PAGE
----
Far and wide nothing was visible in the white glare through the haze of dust that drove before a screaming gale but tumbled masses of earth and heaps of inchoate ruins, no trees, no houses, no familiar shapes, only a wilderness of disorder vanishing at last into the darkness beneath the whirling columns and streamers, the lightnings and thunderings of a swiftly rising storm. Near him in the livid glare was something that might once have been an elm-tree, a smashed mass of splinters, shivered from boughs to base, and further a twisted mass of iron girders—only too evidently the viaduct—rose out of the piled confusion.
You see, when Mr. Fotheringay had arrested the rotation of the solid globe, he had made no stipulation concerning the trifling movables upon its surface. And the earth spins so fast that the surface at its equator is travelling at rather more than a thousand miles an hour, and in these latitudes at more than half that pace. So that the village, and Mr. Maydig, and Mr. Fotheringay, and everybody and everything had been jerked violently forward at about nine miles per second—that is to say, much more violently than if they had been fired out of a cannon. And every human being, every living creature, every house, and every tree—all the world as we know it—had been so jerked and smashed and utterly destroyed. That was all.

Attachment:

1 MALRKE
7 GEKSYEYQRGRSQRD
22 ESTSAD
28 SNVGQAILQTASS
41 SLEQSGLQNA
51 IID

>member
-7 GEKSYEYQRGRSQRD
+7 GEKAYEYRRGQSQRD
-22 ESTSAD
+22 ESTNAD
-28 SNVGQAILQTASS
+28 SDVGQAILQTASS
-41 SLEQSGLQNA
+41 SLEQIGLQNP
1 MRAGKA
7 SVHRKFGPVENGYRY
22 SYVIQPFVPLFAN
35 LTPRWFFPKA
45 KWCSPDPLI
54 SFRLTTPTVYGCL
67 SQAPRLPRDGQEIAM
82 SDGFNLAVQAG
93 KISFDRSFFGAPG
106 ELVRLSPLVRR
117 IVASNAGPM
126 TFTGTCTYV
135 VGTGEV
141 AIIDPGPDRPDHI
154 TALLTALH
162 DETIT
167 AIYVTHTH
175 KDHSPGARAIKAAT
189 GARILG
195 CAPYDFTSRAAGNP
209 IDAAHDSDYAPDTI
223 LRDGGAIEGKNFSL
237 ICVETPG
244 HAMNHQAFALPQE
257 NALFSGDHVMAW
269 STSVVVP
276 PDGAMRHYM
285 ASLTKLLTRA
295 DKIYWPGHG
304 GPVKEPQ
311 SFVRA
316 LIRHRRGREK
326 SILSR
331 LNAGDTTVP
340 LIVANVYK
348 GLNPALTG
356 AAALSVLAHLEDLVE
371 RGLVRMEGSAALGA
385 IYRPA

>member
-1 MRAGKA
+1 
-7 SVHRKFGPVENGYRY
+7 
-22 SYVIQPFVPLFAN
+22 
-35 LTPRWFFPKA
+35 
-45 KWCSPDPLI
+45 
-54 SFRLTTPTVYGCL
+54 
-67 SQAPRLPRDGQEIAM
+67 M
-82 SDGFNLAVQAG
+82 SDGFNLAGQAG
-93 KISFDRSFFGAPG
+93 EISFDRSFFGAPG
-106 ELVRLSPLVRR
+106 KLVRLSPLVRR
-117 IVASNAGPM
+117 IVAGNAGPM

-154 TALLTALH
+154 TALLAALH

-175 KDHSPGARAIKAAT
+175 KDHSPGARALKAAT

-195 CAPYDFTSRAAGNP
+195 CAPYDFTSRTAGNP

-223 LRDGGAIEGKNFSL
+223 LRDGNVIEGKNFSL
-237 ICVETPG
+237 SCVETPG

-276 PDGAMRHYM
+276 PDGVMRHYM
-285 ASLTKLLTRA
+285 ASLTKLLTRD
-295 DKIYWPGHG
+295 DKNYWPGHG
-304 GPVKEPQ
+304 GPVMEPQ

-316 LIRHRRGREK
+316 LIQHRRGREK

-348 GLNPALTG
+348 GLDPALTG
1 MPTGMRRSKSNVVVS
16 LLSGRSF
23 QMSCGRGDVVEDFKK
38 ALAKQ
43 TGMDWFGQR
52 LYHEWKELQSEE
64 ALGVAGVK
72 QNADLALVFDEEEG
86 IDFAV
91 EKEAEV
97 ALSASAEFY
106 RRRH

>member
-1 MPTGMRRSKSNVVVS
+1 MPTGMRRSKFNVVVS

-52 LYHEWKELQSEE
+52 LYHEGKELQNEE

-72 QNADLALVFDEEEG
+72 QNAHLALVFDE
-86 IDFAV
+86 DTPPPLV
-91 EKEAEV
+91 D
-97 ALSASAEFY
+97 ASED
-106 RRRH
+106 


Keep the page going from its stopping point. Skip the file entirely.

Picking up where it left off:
These things Mr. Fotheringay did not, of course, fully appreciate. But he perceived that his miracle had miscarried, and with that a great disgust of miracles came upon him. He was in darkness now, for the clouds had swept together and blotted out his momentary glimpse of the moon, and the air was full of fitful struggling tortured wraiths of hail. A great roaring of wind and waters filled earth and sky, and, peering under his hand through the dust and sleet to windward, he saw by the play of the lightnings a vast wall of water pouring towards him.
“Maydig!” screamed Mr. Fotheringay’s feeble voice amid the elemental uproar. “Here!—Maydig!
“Stop!” cried Mr. Fotheringay to the advancing water. “Oh, for goodness’ sake, stop!
“Just a moment,” said Mr. Fotheringay to the lightnings and thunder. “Stop jest a moment while I collect my thoughts… . And now what shall I do?” he said. “What shall I do? Lord! I wish Maydig was about.
“I know,” said Mr. Fotheringay. “And for goodness’ sake let’s have it right this time.”
He remained on all fours, leaning against the wind, very intent to have everything right.